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Opinion
Andy Mukherjee

This Time, India Is Getting a Bank Rescue Right

A Singapore institution’s takeover of  a zombie lender sends a good signal to global rivals.

The Singapore bank’s India move should make its rivals perk up.

The Singapore bank’s India move should make its rivals perk up.

Photographer: Nicky Loh/Bloomberg
Updated on

Another Indian bank has failed, the third collapse of a major deposit-taking institution in 15 months and the first since the onset of the coronavirus pandemic. But instead of allowing a zombie lender to linger after a half-baked rescue, the central bank has wisely decided to put Lakshmi Vilas Bank Ltd. out of its misery. Better still, it’s called upon a foreign institution to take over the assets and liabilities. That should stoke interest of other global banks.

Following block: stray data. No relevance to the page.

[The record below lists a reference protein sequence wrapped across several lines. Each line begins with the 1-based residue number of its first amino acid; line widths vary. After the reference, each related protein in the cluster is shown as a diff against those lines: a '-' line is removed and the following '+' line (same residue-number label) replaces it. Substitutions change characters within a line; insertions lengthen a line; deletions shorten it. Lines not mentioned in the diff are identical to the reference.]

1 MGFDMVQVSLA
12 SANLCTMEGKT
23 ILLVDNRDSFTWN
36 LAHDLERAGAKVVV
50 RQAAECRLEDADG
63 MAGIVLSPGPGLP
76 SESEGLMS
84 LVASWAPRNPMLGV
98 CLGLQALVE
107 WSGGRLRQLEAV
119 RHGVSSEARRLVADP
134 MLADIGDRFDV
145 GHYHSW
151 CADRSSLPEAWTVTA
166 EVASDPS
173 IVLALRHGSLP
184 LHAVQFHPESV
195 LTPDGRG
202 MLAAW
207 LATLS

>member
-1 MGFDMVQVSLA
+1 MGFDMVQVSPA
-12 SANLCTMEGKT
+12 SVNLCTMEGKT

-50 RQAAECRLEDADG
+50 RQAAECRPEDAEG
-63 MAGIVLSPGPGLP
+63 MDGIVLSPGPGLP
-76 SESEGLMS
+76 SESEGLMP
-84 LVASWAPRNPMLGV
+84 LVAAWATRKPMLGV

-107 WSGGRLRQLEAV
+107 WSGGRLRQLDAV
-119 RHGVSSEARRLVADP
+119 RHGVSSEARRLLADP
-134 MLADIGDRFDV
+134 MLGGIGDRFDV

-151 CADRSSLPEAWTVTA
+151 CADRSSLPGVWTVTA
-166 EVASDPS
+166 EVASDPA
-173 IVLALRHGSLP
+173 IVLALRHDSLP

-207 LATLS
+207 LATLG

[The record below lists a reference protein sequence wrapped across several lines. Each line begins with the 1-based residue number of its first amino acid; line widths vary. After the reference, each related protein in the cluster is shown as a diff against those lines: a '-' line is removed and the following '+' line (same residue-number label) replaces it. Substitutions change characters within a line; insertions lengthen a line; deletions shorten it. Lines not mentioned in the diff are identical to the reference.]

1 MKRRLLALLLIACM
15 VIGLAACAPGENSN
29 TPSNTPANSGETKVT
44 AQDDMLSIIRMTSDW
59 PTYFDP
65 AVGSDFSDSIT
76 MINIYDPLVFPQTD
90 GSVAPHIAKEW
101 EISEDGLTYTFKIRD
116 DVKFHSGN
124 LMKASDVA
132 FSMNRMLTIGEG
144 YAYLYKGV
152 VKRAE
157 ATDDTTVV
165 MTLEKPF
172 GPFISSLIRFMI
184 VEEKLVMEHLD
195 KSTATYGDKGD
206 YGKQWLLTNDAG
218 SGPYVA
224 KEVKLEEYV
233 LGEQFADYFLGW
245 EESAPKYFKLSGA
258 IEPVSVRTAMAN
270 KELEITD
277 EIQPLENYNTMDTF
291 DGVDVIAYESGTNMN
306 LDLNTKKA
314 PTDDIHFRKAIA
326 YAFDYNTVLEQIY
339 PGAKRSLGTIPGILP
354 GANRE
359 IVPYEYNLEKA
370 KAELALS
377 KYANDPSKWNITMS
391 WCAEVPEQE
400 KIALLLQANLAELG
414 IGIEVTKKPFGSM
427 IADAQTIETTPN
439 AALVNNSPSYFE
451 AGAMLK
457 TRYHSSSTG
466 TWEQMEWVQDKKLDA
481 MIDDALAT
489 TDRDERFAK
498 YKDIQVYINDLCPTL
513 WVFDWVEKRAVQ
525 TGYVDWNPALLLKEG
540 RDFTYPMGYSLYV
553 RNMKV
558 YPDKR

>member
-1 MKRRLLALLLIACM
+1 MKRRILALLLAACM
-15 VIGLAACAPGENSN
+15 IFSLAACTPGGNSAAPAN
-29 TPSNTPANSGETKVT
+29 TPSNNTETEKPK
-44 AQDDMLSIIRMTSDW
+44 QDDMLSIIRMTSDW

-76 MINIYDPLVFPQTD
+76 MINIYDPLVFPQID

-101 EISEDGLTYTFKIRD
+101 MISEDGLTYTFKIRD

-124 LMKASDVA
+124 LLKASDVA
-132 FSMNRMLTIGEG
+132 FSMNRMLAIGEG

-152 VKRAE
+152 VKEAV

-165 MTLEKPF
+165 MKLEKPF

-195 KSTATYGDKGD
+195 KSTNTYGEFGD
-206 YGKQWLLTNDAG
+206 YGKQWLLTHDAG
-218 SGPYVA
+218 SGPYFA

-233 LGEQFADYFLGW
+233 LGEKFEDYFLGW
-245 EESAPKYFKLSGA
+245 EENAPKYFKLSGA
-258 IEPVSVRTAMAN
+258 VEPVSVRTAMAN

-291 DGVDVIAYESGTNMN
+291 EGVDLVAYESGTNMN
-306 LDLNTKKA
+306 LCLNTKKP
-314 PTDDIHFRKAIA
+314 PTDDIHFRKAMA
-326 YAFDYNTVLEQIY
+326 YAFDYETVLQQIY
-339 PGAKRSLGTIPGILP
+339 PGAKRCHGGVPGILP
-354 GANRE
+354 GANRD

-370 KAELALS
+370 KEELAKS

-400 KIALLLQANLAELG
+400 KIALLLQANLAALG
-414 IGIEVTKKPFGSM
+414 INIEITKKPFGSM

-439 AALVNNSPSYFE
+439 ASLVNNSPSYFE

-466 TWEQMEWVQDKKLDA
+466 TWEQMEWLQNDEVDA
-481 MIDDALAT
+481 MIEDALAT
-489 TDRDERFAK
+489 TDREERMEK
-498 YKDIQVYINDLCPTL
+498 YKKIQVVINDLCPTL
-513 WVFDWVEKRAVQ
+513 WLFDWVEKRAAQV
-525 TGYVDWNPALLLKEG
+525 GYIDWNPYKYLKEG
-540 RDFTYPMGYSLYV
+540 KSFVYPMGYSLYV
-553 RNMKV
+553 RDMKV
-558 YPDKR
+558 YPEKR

The moth-eaten LVB will cease to exist, its equity completely wiped out. Only its deposits will appear on the books of the India unit of DBS Group Holdings Ltd., Singapore’s biggest bank. This is a much cleaner solution than how the Reserve Bank of India handled the implosion last September of Punjab & Maharashtra Co-operative Bank Ltd., whose loan book was basically tied to one bankrupt shantytown developer. The scam-tainted lender is trying to sell itself, though it’s unclear why anyone would touch it with a barge pole. More than a year later, larger PMC depositors still remain trapped, under orders from the RBI.